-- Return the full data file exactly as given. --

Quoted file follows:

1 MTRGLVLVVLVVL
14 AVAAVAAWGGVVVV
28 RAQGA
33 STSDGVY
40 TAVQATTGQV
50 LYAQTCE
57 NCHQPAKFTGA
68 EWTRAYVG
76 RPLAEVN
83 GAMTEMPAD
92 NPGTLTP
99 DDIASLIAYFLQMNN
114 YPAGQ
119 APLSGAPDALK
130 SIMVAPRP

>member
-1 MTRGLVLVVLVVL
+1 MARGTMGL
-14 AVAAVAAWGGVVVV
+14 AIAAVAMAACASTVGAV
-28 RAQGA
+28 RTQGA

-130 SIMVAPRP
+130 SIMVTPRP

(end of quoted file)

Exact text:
1 MTRGLVLVVLVVL
14 AVAAVAAWGGVVVV
28 RAQGA
33 STSDGVY
40 TAVQATTGQV
50 LYAQTCE
57 NCHQPAKFTGA
68 EWTRAYVG
76 RPLAEVN
83 GAMTEMPAD
92 NPGTLTP
99 DDIASLIAYFLQMNN
114 YPAGQ
119 APLSGAPDALK
130 SIMVAPRP

>member
-1 MTRGLVLVVLVVL
+1 MARGTMGL
-14 AVAAVAAWGGVVVV
+14 AIAAVAMAACASTVGAV
-28 RAQGA
+28 RTQGA

-130 SIMVAPRP
+130 SIMVTPRP